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What is the order of rank in all branches of the Military? Is a captain higher than a private? Do different branches have unique titles? And which branch would be in charge of space travel? Navy, air force or army?

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closed as off-topic by Mołot, nzaman, sphennings, kingledion, Separatrix Dec 28 '17 at 13:13

This question appears to be off-topic. The users who voted to close gave this specific reason:

  • "This question does not appear to be about worldbuilding, within the scope defined in the help center." – Mołot, nzaman, sphennings, kingledion, Separatrix
If this question can be reworded to fit the rules in the help center, please edit the question.

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    $\begingroup$ en.wikipedia.org/wiki/… $\endgroup$ – Ray O'Kalahjan Dec 28 '17 at 12:20
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    $\begingroup$ en.wikipedia.org/wiki/Comparative_army_officer_ranks_of_Europe $\endgroup$ – Ray O'Kalahjan Dec 28 '17 at 12:20
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    $\begingroup$ Those two links where a quick Google search. Please do not ask questions easily answered by Google. $\endgroup$ – Ray O'Kalahjan Dec 28 '17 at 12:21
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    $\begingroup$ As far as which branch would be in charge, that's a matter of opinion (of the executive or legislature of the country whose space forces you're considering). A common trope in SF is to consider the space forces as a navy-like service, but there's no reason that this will necessarily be so in the real world. $\endgroup$ – Jeff Zeitlin Dec 28 '17 at 12:36
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    $\begingroup$ This question is not about worldbuilding, so I voted to close as 'off-topic.' $\endgroup$ – kingledion Dec 28 '17 at 13:02
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When you build a fictional world, that is your decision. But it makes some sense to keep your fictional world recognizable.

  • Military forces have long been divided into officers and enlisted men. That used to be a class distinction, with nobility and other upper classes giving orders and peasants and other lower classes taking orders. Read about mustangs and gentleman rankers.
  • These days it is more an education issue than a class issue (even if class affects education). Think of officer training as the equivalent of an university degree -- even an entry-level officer outranks a long-service private.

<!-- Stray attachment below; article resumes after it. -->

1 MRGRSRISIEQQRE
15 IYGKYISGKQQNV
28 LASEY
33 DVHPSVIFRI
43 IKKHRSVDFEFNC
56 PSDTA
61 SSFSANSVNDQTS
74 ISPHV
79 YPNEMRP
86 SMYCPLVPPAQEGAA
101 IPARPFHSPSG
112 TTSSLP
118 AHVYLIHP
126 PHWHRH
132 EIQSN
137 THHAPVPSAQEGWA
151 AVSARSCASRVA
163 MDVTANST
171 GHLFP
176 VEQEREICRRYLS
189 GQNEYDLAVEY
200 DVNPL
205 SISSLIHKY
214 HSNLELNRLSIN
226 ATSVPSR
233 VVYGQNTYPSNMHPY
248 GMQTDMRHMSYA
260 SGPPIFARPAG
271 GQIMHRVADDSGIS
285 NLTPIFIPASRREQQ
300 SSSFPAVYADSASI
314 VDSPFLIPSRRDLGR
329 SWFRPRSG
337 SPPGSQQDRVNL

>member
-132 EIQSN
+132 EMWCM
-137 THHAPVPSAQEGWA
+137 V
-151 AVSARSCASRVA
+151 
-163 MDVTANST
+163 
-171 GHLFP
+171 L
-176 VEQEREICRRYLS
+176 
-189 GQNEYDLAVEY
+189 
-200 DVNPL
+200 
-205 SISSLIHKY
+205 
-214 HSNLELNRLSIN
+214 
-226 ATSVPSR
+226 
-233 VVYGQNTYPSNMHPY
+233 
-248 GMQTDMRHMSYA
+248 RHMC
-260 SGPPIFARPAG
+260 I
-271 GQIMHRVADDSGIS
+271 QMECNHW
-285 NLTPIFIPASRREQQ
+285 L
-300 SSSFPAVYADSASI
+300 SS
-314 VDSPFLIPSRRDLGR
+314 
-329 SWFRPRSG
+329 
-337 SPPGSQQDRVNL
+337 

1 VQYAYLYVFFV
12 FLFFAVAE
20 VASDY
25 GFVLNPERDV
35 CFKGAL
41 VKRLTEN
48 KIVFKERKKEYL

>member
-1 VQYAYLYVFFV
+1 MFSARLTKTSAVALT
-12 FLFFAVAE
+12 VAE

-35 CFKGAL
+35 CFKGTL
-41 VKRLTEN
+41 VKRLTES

Consider the use and history of the title captain. The rank/title of captain has evolved over the years, from "boss of a band or a ship" to more specialized uses.

  • Captain is a military rank in the army and the navy. But these days the captain of a navy ship does not always have the rank of captain. The captain of a frigate may be a commander, a smaller ship might be commanded by a lieutenant commander or commander.
  • You also have captains on civilian ships.
  • Then there are captains of sports teams, police departments, and for flowery writers there are even captains of industry.

The deputy of the captain is the lieutenant.

  • It used to be that a captain in charge of an army company had a lieutenant, and a captain in charge of a navy ship had several.
  • On a ship, there was a first lieutenant, second lieutenant, and so on. As ships got bigger and types started to differ, the navy introduced the Commander and Lieutenant Commander between Captain and Lieutenant. Army companies stayed roughly the same size, so this didn't happen.
  • But the army has colonels in charge of regiments, with lieutenant colonels as deputy, and generals in charge of armies, with lieutenant generals as deputy.

So, find a word that means "boss" and a word that means "deputy boss", and build your fictional officer ranks around it.

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    $\begingroup$ I also love the story behind the rank of rear admiral. The "real" admiral had to lead a bunch of ships in the ship at very front, so all others can copy its movements. Should he be killed or the ship badly damaged, others would need a backup.So, place a helper admiral, inferior to the "real" one on the last ship as backup. That's a rear admiral. $\endgroup$ – Oleg Lobachev Dec 28 '17 at 15:50

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